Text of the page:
House leaders have agreed on a compromise continuing spending resolution at the same level as before from October 2012 through March 2013. It’s likely now that the President(s?) will probably try to make the money available for deficit spending, as of today, last through the time period of the continuing resolution so that one deal including both the budget and raising the debt limit can be made by March of 2013. According to the August 2, Daily Treasury Statement, there’s $528,508,000,000 of deficit spending left until the debt ceiling is reached. In addition, there’s an additional 58,993,000,000 available in reserves, for a grand total of $584,501,000,000 available until the debt ceiling is reached. That’s an average of $73,062,625,000 deficit spending per month for the next 8 months, ending March 31, 2013.
For the past 10 months, average deficit spending was at $114,802,300,000 Billion per month, and that amount was not enough stimulus for a full recovery. So, the likely 36% reduction in average deficit spending over the next 8 months is unlikely to be any more effective in pulling us out of the extended employment recession we are experiencing, than the deficits in the preceding 10 months were. On the contrary, deficit spending over the next 8 months is unlikely even to allow us to maintain the unemployment levels we have now, provided private sector net spending doesn’t increase to compensate for less Government spending. What would have to happen for private sector spending to increase?
That’s an easy one to answer. The government deficit for the past 12 months, in rough terms, has been about 8% of GDP. The planned spending would be about 5.5% of expected GDP. If the Government sticks to its deficit spending targets, then the private sector will have to save less and import less, to avoid demand leakage which would place greater fiscal drag on the economy. If imports come in at 3% of GDP, then private sector savings will have to decrease to 2.5% or less of GDP if the economy is to expand faster than it is now, and to create lower unemployment.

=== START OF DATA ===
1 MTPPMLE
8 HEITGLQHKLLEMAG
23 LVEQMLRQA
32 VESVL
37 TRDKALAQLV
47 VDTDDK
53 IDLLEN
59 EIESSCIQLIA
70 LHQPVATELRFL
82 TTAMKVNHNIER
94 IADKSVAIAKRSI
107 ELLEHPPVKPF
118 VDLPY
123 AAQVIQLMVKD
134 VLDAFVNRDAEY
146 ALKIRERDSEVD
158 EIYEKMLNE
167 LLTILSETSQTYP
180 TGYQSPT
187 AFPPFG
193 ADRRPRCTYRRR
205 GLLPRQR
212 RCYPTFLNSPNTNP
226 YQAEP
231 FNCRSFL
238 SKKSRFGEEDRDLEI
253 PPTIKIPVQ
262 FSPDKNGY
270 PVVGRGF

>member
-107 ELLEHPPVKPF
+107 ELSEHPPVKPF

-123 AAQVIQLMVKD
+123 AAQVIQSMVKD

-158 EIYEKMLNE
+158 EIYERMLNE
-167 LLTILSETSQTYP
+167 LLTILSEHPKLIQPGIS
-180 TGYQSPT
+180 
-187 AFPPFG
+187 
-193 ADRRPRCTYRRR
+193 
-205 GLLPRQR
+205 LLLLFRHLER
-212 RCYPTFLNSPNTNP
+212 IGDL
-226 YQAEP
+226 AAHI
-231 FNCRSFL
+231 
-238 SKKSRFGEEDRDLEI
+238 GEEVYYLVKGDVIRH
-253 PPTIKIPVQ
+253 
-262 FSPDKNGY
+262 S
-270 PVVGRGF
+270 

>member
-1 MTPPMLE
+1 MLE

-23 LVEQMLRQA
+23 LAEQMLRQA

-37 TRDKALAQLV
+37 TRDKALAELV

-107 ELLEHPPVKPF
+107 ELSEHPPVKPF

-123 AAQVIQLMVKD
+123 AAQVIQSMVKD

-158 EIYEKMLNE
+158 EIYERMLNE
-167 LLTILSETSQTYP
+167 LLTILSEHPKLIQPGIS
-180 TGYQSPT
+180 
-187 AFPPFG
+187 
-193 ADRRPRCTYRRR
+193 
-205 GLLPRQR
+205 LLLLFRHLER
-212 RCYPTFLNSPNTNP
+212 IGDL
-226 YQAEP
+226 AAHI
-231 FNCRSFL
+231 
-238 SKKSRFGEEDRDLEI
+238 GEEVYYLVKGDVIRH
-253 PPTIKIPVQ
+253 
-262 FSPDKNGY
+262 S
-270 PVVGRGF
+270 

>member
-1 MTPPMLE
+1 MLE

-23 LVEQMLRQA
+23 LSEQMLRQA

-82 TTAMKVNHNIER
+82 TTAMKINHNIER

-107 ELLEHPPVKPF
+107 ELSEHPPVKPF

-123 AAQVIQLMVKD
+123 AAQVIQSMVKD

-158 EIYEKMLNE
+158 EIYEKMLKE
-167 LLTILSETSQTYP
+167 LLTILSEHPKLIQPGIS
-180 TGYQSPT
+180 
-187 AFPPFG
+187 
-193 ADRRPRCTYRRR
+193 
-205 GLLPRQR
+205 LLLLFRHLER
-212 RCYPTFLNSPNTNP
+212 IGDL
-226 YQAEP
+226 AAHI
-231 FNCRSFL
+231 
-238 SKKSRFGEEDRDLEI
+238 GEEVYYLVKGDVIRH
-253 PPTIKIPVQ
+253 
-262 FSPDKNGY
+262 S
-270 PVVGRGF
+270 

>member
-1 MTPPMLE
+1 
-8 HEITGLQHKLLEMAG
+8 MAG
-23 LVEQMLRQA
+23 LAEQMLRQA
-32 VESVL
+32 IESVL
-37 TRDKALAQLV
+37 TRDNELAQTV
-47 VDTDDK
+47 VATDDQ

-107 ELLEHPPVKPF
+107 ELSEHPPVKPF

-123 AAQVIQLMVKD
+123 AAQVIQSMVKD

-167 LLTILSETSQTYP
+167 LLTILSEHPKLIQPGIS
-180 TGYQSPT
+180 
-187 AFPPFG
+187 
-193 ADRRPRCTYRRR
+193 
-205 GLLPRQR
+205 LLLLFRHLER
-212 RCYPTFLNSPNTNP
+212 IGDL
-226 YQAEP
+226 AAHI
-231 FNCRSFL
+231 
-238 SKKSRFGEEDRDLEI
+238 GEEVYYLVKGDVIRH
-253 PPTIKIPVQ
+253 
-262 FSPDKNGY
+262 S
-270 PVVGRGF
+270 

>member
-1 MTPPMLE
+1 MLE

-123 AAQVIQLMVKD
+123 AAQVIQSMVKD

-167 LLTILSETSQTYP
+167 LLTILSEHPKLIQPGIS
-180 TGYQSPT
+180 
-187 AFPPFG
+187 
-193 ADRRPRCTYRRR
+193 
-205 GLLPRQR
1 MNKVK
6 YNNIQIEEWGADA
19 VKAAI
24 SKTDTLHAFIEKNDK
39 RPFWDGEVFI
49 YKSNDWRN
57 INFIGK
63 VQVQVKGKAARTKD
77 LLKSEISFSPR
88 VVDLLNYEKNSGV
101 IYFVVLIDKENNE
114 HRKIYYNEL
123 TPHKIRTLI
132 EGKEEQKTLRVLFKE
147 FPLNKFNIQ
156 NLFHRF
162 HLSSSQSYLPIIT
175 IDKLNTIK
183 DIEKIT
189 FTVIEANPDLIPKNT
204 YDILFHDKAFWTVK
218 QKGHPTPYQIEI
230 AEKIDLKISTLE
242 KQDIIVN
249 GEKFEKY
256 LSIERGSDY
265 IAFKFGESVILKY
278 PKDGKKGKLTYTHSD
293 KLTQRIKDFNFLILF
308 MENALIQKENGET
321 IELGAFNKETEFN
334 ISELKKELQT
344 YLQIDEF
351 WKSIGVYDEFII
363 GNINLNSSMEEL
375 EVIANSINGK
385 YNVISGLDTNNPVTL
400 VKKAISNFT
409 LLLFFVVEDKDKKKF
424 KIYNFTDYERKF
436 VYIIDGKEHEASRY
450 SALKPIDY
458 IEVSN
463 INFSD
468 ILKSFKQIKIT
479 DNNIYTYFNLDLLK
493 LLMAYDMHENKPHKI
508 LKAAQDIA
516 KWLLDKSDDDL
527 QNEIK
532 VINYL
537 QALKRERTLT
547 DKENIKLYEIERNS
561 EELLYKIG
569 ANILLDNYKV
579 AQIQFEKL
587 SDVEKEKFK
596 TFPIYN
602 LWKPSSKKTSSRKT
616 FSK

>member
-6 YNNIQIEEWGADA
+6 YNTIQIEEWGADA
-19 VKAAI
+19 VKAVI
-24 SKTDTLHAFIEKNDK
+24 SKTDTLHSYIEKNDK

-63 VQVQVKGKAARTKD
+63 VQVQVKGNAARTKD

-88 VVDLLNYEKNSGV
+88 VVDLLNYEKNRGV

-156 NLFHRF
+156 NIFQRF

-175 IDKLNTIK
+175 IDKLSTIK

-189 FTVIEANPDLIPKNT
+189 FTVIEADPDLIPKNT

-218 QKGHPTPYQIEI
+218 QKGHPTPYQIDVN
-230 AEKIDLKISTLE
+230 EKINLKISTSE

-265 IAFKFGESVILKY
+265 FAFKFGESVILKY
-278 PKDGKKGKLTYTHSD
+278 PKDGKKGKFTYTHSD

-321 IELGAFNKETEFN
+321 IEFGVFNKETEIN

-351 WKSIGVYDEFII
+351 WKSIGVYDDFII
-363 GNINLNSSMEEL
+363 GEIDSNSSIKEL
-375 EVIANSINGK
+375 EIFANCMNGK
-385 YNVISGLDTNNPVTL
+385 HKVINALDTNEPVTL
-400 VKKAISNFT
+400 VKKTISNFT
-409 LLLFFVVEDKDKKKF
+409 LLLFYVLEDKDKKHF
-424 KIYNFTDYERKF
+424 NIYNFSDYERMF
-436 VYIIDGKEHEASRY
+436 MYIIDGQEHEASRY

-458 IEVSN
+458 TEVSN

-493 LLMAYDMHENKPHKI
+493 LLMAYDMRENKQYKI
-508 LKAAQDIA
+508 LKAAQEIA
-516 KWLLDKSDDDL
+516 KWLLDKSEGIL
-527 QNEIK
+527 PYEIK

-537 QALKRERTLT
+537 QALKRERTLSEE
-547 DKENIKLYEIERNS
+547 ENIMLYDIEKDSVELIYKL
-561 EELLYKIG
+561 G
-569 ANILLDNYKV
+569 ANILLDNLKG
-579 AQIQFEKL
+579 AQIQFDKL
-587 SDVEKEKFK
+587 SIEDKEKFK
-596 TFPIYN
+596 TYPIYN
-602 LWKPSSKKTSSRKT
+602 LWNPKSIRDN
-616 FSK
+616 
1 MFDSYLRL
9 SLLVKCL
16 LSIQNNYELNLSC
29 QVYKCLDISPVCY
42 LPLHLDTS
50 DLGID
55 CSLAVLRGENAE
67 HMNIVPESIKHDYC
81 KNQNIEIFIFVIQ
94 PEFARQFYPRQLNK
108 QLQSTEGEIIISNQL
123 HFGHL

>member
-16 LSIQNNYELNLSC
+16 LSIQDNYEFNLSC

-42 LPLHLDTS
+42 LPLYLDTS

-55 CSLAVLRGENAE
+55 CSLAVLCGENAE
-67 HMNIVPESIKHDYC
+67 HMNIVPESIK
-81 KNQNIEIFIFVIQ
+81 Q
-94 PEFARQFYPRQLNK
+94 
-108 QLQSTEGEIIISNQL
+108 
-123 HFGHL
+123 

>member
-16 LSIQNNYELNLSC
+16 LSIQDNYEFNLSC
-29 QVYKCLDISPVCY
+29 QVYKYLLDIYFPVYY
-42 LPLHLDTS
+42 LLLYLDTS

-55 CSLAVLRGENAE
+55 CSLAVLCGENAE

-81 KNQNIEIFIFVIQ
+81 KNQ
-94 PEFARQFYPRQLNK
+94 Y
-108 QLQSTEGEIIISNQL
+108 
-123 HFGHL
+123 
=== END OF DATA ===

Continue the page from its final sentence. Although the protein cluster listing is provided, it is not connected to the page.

This conclusion isn’t set in stone because there are distributional effects to consider, but it’s also true that private sector attempts to continue to save say 6% of GDP and to import 4% of GDP will cause slower GDP growth, higher unemployment, and more rapid government spending than planned in the shorter run, bringing on the debt ceiling problem sooner than expected, and, in the absence of Congressional, or Executive, action allowing more deficit spending, forcing the Government into surplus, and the economy into even more rapid decline prior to March 31, 2013 due to fiscal drag.
In short, the recent jobs report notwithstanding, looking at the economy from the viewpoint of the sectoral financial balances model, and taking into account the likely spending plans for the next 8 months, the economy looks bleak even if we assume that the Eurozone will hang in there, and avoid a financial crash, forcing us to face, once again, the question of whether the big banks should be bailed out again, or whether this time, they should just be taken into resolution and the TBTF ended.
I don’t believe it makes much difference to this prediction of how the economy will go whether President Obama or Romney is elected, as long is there isn’t a big change in the Congress, or a big change in the stated views and behavior of whichever candidate is elected; both of which are very unlikely as far as we can see at this point. It’s as if we have entered the 1930s with only different versions of Herbert Hoover, without half the integrity and good will old Herbert had, to lead us.
We are nearly four years into the crash now, and real unemployment rates are approaching depression levels. Working Americans could well lose a decade, as Paul Krugman has been warning, before this is over. And if Americans don’t rouse themselves to either take over or destroy both these sorry excuses for political parties over the next four years or so, we could be looking at a longer period of blight than that.
(Cross-posted from Correntewire.com.